Home News Local news PSC Finally Gives Green Light to Cell-Phone Service Provider

PSC Finally Gives Green Light to Cell-Phone Service Provider


Feb. 21, 2008 — The Public Services Commission voted Friday to give cell-phone service provider Centennial Communications status to collect federal Universal Service Fund (USF) grants as an eligible telecommunications carrier (ETC) — three years after Centennial first applied.
The USF is a Federal Communications Commission-controlled program designed to bring better telecommunications services to rural and insular areas. Funds must be spent on phone service in the territory. Vitelco receives USF funds, but no wireless cell-phone carriers in the territory do.
Many stateside jurisdictions, though not all, give cell-phone companies status to receive USF funds. If Centennial gets such status, they become eligible to receive about $1.3 million annually. Since other ETC recipients of USF funds would be unaffected, it would increase the total amount of money available to improve telecommunications infrastructure.
The FCC makes the final determination, but usually defers to the local regulatory recommendation — in this case, that of the PSC. Centennial first applied to the PSC for ETC status in 2005. In December 2006, the PSC scheduled a vote on the matter, but has delayed the vote several times since, citing concerns that the commission did not have jurisdiction. (See "PSC Slates Feb. Vote on Centennial Grant Status.")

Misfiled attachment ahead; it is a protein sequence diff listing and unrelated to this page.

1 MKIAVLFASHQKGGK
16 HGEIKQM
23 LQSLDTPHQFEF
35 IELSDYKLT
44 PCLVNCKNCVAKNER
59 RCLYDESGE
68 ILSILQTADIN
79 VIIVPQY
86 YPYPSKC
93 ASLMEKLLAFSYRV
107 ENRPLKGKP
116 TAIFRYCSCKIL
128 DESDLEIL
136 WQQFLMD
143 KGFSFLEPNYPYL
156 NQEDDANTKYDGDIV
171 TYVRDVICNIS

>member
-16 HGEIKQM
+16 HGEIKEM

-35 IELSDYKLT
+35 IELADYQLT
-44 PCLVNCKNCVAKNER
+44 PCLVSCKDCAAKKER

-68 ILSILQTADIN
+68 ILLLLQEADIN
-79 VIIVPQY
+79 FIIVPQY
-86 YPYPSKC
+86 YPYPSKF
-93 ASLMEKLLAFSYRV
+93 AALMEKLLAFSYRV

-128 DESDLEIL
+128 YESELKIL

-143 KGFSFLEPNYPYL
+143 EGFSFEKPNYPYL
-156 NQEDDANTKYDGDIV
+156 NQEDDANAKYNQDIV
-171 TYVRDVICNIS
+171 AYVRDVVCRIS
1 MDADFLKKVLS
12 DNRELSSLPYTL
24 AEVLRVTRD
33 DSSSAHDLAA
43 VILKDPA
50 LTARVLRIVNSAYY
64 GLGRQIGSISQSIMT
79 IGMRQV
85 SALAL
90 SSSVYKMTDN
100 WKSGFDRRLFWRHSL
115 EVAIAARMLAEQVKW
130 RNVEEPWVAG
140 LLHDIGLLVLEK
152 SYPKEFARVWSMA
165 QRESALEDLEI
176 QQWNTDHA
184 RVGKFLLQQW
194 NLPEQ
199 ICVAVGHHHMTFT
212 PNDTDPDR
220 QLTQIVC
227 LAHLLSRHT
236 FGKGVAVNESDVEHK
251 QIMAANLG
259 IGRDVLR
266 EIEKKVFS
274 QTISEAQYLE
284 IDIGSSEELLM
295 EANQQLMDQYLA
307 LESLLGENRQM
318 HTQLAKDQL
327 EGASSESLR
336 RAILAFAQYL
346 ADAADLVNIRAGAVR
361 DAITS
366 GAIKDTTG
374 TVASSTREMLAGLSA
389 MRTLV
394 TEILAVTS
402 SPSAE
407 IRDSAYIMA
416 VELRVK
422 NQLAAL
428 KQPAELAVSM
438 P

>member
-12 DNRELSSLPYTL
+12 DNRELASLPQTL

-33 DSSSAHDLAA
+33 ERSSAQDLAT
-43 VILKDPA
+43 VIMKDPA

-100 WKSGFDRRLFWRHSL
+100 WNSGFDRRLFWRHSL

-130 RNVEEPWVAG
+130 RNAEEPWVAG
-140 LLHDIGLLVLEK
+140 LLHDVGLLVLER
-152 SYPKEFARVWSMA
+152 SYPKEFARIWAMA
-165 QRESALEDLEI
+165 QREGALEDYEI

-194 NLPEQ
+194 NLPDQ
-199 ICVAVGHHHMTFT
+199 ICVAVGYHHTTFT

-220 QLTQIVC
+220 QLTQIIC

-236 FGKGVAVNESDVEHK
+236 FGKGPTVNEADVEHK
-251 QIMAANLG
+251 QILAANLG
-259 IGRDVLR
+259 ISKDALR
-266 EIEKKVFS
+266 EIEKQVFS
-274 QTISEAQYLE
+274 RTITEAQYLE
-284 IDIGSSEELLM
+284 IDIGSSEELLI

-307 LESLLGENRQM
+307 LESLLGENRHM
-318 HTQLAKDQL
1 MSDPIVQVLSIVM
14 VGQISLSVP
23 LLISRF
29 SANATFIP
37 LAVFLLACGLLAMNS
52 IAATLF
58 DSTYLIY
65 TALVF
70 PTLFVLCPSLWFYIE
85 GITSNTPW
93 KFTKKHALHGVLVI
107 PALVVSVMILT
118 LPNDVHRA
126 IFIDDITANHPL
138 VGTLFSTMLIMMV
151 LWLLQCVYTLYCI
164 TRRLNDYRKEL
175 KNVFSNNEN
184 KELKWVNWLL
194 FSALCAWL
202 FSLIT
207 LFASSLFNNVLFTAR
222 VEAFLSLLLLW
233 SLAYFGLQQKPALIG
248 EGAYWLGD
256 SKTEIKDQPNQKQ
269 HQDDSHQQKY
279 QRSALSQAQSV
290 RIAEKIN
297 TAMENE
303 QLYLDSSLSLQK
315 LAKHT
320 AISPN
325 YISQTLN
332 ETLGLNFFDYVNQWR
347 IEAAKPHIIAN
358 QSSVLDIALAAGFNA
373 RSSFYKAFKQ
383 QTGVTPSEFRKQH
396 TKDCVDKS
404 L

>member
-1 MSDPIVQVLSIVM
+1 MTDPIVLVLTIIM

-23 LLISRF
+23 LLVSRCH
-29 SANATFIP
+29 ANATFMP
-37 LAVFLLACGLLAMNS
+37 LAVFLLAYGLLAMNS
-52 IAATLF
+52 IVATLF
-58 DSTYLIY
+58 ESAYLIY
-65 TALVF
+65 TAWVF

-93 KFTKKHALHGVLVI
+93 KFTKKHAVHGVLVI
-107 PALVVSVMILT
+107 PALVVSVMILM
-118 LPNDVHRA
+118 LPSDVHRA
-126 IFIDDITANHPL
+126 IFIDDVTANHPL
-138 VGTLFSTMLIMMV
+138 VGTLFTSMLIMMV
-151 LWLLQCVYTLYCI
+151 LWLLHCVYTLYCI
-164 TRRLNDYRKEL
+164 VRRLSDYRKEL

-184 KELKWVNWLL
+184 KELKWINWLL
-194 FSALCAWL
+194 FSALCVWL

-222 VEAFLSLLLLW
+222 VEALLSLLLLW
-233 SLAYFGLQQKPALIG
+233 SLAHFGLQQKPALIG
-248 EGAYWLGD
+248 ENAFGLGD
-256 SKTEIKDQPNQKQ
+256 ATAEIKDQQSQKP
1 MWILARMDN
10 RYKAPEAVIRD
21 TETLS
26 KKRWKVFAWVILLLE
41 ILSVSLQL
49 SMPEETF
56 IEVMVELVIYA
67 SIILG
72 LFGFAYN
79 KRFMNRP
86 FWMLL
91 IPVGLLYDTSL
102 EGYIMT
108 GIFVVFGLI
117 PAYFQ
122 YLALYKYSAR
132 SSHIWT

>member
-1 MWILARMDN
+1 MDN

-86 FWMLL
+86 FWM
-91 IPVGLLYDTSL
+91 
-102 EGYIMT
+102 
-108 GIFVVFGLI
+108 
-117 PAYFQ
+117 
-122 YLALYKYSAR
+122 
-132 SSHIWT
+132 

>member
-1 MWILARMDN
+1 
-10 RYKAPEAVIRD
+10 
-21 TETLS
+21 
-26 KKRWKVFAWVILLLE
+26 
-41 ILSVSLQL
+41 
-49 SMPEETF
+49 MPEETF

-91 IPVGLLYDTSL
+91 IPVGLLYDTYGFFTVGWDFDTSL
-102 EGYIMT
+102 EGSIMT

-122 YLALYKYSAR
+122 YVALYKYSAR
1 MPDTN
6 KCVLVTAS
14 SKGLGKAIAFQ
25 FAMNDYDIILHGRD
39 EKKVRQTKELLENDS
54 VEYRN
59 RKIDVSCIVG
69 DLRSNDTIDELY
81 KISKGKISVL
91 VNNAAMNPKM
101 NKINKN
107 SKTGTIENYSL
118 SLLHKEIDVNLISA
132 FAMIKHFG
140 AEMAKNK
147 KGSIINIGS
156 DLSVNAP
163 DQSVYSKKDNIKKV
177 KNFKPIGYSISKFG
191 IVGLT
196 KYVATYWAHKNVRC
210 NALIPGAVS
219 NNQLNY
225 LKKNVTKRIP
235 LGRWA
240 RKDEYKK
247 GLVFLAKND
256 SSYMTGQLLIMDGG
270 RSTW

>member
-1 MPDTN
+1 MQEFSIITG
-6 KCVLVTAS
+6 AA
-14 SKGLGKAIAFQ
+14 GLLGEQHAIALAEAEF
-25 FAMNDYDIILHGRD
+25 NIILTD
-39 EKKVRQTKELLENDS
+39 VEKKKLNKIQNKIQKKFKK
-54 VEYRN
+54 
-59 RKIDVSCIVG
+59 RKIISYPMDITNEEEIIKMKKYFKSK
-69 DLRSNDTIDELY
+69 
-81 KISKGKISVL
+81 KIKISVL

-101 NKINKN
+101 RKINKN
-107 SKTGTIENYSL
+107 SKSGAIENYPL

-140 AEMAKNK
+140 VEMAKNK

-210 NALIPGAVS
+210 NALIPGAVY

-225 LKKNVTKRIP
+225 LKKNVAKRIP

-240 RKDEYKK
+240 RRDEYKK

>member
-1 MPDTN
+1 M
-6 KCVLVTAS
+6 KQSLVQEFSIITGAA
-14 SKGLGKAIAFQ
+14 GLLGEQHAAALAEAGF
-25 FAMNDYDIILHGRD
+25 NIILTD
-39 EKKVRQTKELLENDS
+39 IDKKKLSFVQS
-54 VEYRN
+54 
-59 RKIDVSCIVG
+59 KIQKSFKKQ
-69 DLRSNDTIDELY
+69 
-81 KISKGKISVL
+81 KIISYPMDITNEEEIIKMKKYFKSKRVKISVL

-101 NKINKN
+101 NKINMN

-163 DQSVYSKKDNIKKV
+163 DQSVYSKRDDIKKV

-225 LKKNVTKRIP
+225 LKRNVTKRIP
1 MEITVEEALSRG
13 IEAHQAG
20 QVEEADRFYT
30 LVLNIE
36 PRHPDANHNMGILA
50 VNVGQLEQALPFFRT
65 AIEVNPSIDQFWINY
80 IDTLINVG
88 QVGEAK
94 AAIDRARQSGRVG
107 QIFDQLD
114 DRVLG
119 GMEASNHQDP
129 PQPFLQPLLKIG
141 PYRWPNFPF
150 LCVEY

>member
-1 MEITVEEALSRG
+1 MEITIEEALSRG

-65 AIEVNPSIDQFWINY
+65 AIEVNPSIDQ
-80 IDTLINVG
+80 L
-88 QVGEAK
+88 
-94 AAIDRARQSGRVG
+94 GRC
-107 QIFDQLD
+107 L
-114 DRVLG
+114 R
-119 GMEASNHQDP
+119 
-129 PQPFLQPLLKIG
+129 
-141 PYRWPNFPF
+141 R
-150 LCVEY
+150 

Once the Legislature clarified the law the PSC moved very quickly, Centennial attorney William Roughton said during a brief recess in the hearing.
The Senate passed a bill in December clarifying existing law and specifically granting the PSC jurisdiction to grant or withhold ETC status from cell-phone service providers. In Friday's order, the PSC made its certification retroactive to December 2006, when the question was first placed on the PSC docket. When the FCC next meets, it is widely expected they it reduce the amount of funding available for additional carriers, reducing the amount of money Centennial could receive.
Having the application pre-approved may improve the likelihood of the territory getting a larger share of the USF pie. PSC Chairman Joseph Boschulte has also sent a letter to the FCC asking the Virgin Islands be exempted because of its unique size, geography and needs. The FCC has no reason not to exempt the territory, as it is very small and is, in fact, in a very different situation than most U.S. jurisdictions, Roughton said.
"If (the FCC) doesn't approve it, then they don't," Commissioner Donald G. Cole said. "But if we don't ask, they won't. This is the only way to try to get this funding."
Voting in favor of Centennial's ETC application were Boschulte, Cole, Verne David, Alecia Wells and M. Thomas Jackson. Commissioner Sirri Hamad was absent.
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